The 2009 flu pandemic is a global outbreak of a new strain of influenza virus, officially named the “new H1N1”, first identified in April 2009, and commonly called “Swine flu.” It is thought to be a mutation of four known strains of the influenza A virus, subtype H1N1: one endemic in (normally infecting) humans, one endemic in birds, and two endemic in pigs (swine). Experts assume the virus “most likely” emerged from pigs in Asia, and was carried to North America by infected persons. There is also evidence that the new strain had been circulating among pigs on other continents for years before infecting humans. But transmission is human to human, with cooked pork products safe to eat as the virus cannot be transmitted by eating foods.
The outbreak began in Mexico, with evidence that Mexico was already in the midst of an epidemic for months before the outbreak was recognized. Soon after, their government closed down most of Mexico City’s public and private offices and facilities to help contain the spread. In early June, as the virus spread globally, the World Health Organization (WHO) declared the outbreak to be a pandemic, but also noted that most illnesses were of “moderate severity.” The virus has since spread to the Southern Hemisphere which entered its winter flu season, and to many less developed countries with limited healthcare systems. Because the virus was spreading with “unprecedented speed”, and many clinics were overwhelmed testing and treating patients, WHO stopped requiring countries to report all cases, but is still monitoring unusually large outbreaks.
The virus typically spreads from coughs and sneezes or by touching contaminated surfaces and then touching the nose or mouth. Symptoms, which can last up to a week, are similar to those of seasonal flu, and may include fever, sneezes, sore throat, coughs, headache, and muscle or joint pains. The U.S. Centers for Disease Control and Prevention (CDC) notes that most cases worldwide have been mild so far and most hospitalizations and deaths have been of persons that also had underlying conditions such as asthma, diabetes, obesity, heart disease, or a weakened immune system. Then again, Dr Anne Schuchat from CDC thinks, “this is a virus that’s capable of causing a spectrum of illness that includes severe complications and death”. “It’s very important we take this virus seriously”.As the virus spreads easily between people, through the air or surface contact, those who get the flu are recommended to stay home from school or work and avoid crowds to avoid spreading the infection further.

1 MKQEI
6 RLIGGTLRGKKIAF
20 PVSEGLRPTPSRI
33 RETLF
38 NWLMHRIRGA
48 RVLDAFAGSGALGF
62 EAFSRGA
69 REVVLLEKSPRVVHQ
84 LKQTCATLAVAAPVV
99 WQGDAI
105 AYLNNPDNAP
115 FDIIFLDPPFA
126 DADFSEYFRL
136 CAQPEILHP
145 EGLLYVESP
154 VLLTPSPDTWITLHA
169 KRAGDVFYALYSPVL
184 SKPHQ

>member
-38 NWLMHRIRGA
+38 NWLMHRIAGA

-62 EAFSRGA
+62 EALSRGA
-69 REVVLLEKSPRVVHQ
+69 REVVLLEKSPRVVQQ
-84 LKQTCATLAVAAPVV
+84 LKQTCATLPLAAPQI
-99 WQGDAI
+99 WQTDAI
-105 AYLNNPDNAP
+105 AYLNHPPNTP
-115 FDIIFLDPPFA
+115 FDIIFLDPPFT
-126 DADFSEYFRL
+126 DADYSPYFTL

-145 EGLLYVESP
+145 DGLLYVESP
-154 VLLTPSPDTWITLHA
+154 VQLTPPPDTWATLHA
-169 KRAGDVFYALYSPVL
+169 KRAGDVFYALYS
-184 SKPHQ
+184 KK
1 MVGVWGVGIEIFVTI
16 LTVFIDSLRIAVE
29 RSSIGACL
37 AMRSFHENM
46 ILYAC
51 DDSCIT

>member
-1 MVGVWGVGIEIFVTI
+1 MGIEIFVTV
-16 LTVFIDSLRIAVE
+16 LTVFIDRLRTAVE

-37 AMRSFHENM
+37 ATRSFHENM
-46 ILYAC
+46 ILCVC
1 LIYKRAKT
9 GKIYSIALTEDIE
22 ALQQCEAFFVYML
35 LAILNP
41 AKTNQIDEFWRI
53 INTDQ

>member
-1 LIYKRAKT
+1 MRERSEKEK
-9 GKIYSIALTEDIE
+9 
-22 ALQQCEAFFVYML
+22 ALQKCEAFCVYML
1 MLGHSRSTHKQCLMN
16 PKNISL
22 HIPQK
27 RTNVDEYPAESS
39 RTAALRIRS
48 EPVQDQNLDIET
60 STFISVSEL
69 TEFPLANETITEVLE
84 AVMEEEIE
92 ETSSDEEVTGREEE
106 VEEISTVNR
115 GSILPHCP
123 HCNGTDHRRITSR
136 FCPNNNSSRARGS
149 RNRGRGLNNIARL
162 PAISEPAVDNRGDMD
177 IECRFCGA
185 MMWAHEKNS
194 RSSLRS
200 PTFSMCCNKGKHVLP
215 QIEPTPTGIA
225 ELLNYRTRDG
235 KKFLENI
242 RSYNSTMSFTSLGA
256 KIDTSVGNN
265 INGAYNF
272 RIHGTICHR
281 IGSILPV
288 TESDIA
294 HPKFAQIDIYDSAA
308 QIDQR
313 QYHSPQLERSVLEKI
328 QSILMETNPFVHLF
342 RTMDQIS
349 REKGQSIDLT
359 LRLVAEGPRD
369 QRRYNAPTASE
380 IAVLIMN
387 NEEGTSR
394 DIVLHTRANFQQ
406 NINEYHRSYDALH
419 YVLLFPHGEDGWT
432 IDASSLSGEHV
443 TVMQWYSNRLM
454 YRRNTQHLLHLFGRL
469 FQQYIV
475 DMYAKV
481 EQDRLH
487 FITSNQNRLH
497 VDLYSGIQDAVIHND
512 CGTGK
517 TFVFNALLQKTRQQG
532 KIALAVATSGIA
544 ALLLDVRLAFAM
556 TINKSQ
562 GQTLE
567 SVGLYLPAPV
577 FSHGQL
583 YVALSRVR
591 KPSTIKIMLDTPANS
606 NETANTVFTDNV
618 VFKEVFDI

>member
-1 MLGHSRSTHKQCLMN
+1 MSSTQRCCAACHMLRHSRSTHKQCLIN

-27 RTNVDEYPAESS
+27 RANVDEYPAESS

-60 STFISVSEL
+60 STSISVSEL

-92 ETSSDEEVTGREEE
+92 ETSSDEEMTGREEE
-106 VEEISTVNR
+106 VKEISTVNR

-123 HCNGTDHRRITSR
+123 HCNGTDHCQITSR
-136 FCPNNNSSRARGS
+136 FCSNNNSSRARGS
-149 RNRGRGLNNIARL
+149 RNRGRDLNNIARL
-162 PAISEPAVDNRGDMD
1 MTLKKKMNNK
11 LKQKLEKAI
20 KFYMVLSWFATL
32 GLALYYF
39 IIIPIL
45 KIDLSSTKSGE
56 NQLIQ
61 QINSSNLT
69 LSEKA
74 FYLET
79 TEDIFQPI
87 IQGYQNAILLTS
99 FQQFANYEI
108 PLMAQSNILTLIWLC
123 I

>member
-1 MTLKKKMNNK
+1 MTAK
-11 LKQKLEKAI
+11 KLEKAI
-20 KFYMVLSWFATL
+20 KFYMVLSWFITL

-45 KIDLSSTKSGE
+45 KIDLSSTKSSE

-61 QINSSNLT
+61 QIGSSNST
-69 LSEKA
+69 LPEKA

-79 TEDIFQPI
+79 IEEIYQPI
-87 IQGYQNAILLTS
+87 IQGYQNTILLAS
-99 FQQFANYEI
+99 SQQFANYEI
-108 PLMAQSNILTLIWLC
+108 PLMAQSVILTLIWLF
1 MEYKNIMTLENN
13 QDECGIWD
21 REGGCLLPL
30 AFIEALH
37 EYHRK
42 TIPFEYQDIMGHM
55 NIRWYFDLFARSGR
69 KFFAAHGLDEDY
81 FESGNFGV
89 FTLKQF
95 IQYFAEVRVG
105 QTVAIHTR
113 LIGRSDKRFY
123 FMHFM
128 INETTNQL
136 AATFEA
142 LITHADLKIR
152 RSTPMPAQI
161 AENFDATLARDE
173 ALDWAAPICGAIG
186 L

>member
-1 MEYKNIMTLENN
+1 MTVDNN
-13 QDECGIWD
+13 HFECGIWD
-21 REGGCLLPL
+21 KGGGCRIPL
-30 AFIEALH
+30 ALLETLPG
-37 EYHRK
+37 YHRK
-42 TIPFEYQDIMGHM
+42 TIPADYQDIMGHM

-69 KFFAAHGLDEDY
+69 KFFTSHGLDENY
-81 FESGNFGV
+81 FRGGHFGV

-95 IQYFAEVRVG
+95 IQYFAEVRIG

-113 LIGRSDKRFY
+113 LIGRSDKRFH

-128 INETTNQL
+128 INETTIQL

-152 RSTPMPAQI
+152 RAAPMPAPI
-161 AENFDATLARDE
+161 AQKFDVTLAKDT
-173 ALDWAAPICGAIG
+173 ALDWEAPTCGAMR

In an attempt to slow the spread of the illness, a number of countries, especially in Asia, have quarantined airline passengers with flu symptoms, while some are also pre-screening passengers. WHO does not expect to have a full vaccine before the end of 2009, and vaccines available sooner may be limited and given first to healthcare workers, pregnant women, and other higher risk groups. Two or three injections will be required for maximum immunity from both the swine flu and seasonal flu. There is also concern if the new virus mutates further, it could become more virulent and less susceptible to any new vaccine.
H1N1 Flu (Swine Flu)
Also called: Swine flu
Swine flu is an infection caused by a virus. It’s named for a virus that pigs can get. People do not normally get swine flu, but human infections can and do happen. The virus is contagious and can spread from human to human. Symptoms of swine flu in people are similar to the symptoms of regular human flu and include fever, cough, sore throat, body aches, headache, chills and fatigue.
There are antiviral medicines you can take to prevent or treat swine flu. There is no vaccine available right now to protect against swine flu. You can help prevent the spread of germs that cause respiratory illnesses like influenza by
1.Covering your nose and mouth with a tissue when you cough or sneeze.
2.Throw the tissue in the trash after you use it.
3.Washing your hands often with soap and water, especially after you cough or sneeze. You can also use alcohol-based hand cleaners.
4.Avoiding touching your eyes, nose or mouth. Germs spread this way.
5.Trying to avoid close contact with sick people.
6.Staying home from work or school if you are sick.